Objectives: We assessed associations between new-onset (post-September 11, 2001 [9/11]) lower respiratory symptoms reported on 2 surveys, administered 3 years apart, and acute and chronic 9/11-related exposures among New York City World Trade Center-area residents and workers enrolled in the World Trade Center Health Registry.
Methods: World Trade Center-area residents and workers were categorized as case participants or control participants on the basis of lower respiratory symptoms reported in surveys administered 2 to 3 and 5 to 6 years after 9/11. We created composite exposure scales after principal components analyses of detailed exposure histories obtained during face-to-face interviews. We used multivariate logistic regression models to determine associations between lower respiratory symptoms and composite exposure scales.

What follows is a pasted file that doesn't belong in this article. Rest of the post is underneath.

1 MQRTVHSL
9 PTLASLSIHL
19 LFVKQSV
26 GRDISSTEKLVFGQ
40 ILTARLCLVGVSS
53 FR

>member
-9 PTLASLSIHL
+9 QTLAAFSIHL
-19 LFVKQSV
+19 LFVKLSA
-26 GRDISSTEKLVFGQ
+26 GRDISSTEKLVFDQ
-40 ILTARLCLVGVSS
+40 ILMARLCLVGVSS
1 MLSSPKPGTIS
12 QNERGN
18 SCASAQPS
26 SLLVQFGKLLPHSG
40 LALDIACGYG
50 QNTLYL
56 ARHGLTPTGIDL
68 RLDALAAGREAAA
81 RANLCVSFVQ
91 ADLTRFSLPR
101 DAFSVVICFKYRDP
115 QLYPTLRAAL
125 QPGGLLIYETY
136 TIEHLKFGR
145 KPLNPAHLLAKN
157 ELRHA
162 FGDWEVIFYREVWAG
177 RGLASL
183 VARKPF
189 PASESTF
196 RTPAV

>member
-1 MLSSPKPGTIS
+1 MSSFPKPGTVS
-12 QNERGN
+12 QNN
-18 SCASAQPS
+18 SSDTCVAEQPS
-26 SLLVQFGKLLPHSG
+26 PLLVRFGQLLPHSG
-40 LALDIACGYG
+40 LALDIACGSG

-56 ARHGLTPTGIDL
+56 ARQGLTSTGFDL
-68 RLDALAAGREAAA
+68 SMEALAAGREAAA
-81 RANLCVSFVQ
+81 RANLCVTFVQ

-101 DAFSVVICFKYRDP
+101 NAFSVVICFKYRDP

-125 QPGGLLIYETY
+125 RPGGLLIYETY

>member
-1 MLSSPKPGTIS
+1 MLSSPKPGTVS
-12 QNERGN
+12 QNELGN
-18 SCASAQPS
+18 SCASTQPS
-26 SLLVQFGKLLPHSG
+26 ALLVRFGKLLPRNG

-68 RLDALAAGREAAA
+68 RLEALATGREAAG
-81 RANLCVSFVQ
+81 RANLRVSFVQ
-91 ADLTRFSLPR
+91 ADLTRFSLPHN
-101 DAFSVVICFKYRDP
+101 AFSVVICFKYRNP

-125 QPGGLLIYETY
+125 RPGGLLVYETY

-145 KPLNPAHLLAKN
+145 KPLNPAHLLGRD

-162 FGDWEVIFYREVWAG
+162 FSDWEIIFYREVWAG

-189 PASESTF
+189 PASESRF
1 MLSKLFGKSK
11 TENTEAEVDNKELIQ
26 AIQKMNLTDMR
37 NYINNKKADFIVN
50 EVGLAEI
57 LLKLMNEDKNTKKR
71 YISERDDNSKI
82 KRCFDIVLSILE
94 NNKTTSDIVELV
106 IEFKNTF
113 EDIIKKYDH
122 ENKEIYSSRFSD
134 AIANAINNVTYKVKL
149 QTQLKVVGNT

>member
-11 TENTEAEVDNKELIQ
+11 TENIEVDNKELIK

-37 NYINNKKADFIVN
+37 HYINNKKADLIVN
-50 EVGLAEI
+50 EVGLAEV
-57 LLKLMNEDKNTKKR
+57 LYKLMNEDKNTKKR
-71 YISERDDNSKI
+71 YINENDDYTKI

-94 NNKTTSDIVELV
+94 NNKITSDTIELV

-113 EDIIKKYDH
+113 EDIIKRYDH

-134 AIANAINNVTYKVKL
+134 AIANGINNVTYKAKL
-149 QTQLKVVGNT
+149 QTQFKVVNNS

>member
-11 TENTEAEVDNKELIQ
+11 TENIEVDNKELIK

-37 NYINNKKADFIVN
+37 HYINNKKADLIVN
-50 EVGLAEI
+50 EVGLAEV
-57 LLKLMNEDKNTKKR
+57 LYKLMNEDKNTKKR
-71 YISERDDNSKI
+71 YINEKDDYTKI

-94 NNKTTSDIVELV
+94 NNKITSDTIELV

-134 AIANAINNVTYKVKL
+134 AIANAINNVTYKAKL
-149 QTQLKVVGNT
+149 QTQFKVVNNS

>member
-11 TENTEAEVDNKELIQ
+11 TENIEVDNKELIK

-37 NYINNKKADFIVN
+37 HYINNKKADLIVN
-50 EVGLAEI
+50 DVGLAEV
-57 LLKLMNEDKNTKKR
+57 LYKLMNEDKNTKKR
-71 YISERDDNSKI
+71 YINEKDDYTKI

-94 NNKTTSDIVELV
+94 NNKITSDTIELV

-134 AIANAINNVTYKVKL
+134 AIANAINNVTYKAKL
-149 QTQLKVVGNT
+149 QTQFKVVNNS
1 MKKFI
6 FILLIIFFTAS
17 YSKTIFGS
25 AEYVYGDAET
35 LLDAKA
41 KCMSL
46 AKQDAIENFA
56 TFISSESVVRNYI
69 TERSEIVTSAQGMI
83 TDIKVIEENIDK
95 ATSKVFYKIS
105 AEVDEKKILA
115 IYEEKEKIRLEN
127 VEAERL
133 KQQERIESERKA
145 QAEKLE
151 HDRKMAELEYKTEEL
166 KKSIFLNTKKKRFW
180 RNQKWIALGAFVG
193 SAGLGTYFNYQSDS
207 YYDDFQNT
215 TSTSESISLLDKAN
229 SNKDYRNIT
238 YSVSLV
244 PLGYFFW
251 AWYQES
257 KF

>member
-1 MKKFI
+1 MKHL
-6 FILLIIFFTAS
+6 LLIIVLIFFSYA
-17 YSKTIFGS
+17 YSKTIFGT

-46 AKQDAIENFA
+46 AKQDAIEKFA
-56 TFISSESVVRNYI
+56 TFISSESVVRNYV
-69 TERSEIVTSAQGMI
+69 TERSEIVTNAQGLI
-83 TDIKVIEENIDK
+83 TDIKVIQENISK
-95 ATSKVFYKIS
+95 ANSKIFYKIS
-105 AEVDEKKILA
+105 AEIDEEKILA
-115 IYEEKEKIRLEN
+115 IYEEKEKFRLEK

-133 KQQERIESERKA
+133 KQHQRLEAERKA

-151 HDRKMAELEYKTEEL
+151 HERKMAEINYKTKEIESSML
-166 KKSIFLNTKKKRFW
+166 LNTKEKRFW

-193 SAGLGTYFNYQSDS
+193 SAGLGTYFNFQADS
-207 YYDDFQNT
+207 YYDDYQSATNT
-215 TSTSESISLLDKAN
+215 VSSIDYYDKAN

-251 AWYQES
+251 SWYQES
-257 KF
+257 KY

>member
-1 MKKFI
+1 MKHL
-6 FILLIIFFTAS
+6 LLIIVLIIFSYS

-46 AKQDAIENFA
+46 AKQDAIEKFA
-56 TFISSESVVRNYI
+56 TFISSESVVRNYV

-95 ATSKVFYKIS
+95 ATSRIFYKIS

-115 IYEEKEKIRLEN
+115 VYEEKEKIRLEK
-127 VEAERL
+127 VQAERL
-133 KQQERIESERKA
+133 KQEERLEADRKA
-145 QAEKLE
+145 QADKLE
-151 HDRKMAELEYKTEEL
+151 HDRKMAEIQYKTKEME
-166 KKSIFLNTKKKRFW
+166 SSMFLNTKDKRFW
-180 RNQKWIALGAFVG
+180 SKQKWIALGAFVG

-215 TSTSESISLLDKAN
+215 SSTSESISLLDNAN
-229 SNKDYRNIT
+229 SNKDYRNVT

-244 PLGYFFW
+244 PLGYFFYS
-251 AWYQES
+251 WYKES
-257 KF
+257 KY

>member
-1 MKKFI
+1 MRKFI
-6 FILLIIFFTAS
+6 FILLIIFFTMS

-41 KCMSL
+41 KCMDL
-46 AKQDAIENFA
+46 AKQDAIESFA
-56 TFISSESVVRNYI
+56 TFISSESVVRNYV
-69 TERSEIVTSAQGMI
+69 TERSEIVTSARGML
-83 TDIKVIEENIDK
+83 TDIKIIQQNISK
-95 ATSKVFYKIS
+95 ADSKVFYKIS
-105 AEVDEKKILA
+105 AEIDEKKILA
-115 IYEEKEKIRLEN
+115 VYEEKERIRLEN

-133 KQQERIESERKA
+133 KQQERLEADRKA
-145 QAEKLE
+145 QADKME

Results: Both acute and chronic exposures to the events of 9/11 were independently associated, often in a dose-dependent manner, with lower respiratory symptoms among individuals who lived and worked in the area of the World Trade Center.
Conclusions: Study findings argue for detailed assessments of exposure during and after events in the future from which potentially toxic materials may be released and for rapid interventions to minimize exposures and screen for potential adverse health effects.